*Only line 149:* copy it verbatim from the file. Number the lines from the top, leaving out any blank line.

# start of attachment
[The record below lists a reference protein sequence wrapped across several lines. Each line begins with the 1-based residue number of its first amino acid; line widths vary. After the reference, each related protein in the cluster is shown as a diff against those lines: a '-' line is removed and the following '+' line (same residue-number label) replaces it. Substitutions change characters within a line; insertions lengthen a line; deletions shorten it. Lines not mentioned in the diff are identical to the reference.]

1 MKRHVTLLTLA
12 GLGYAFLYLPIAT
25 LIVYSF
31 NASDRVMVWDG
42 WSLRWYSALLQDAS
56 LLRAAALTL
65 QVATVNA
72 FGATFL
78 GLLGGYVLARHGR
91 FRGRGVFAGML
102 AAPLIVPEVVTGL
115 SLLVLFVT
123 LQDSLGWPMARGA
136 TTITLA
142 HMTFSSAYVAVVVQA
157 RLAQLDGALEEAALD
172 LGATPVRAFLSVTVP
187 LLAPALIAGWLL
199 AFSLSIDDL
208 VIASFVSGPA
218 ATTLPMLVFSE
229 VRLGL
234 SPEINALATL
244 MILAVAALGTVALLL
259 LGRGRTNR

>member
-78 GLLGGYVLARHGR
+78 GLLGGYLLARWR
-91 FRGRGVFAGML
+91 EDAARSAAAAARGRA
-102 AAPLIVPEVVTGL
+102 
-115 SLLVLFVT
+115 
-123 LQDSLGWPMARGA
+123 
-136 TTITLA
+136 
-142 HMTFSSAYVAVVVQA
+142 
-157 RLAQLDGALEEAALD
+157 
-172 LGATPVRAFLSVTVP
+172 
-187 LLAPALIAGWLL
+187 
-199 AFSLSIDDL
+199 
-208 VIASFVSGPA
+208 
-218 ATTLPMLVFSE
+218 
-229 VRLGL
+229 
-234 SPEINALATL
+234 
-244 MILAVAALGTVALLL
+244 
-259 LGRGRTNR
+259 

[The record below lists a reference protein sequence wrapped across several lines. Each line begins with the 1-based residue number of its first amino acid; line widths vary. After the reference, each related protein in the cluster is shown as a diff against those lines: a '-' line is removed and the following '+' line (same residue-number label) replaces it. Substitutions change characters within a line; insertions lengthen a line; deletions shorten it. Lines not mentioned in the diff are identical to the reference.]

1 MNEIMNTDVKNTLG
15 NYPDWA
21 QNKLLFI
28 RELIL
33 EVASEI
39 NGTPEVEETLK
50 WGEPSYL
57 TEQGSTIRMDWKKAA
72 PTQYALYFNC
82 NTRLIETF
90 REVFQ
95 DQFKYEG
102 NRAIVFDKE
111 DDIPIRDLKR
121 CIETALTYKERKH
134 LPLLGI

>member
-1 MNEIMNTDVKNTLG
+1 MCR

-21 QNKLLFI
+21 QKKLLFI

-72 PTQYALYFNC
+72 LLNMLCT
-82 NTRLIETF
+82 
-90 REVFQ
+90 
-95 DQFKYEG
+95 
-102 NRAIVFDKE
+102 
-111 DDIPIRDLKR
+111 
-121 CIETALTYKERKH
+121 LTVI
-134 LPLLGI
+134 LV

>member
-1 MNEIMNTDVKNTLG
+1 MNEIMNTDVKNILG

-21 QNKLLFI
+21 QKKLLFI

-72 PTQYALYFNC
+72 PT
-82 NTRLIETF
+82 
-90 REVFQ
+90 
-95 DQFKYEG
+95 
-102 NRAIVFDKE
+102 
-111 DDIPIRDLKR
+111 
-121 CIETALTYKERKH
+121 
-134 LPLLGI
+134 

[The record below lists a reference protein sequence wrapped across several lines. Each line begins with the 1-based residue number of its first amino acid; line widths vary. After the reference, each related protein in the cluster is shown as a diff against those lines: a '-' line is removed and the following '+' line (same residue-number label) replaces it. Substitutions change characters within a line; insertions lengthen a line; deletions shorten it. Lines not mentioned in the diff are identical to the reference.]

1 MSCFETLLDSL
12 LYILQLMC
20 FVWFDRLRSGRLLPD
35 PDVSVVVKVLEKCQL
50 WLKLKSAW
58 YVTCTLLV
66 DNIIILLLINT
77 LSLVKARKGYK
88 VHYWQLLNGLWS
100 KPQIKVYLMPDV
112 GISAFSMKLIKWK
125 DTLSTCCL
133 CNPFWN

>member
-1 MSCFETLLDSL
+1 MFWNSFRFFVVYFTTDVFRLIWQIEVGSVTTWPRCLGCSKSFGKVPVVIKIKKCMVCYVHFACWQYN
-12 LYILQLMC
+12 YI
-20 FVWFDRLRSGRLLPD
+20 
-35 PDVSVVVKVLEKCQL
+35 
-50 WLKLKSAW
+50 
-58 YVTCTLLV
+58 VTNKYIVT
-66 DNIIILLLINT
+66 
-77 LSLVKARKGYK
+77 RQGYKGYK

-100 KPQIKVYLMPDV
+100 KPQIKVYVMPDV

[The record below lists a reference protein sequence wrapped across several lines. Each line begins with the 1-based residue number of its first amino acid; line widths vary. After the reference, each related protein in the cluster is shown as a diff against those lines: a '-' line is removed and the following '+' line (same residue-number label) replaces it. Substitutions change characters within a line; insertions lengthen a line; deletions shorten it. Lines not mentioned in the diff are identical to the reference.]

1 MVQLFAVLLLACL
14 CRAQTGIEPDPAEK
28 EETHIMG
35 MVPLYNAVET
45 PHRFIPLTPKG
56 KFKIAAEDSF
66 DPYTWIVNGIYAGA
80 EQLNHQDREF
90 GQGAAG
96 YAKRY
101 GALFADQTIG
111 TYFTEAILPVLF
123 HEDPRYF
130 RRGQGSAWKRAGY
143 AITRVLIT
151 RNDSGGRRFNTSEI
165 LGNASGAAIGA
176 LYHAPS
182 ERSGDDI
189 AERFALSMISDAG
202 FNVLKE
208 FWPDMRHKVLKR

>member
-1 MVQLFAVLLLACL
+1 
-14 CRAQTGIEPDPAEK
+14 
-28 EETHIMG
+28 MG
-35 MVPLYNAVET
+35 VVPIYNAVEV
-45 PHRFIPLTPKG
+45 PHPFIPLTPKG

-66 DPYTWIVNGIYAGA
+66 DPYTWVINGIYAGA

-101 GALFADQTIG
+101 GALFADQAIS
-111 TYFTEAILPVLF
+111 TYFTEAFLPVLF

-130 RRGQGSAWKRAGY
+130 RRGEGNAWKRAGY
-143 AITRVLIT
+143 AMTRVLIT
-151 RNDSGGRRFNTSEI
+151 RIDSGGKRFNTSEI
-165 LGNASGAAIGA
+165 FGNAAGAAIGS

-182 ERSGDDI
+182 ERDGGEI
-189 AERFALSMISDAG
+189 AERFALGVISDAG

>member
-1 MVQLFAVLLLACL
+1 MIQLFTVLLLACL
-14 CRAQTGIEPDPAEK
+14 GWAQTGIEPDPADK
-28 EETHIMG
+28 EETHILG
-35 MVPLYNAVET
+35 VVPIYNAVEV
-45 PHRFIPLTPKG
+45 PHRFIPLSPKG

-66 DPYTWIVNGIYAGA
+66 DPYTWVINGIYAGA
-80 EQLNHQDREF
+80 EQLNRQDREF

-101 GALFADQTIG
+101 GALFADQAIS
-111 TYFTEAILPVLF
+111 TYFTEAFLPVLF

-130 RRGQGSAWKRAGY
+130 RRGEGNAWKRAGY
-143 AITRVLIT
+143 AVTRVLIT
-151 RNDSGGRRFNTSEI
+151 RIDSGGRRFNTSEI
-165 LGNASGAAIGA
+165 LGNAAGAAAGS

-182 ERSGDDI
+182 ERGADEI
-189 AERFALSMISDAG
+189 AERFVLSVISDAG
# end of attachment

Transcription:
+66 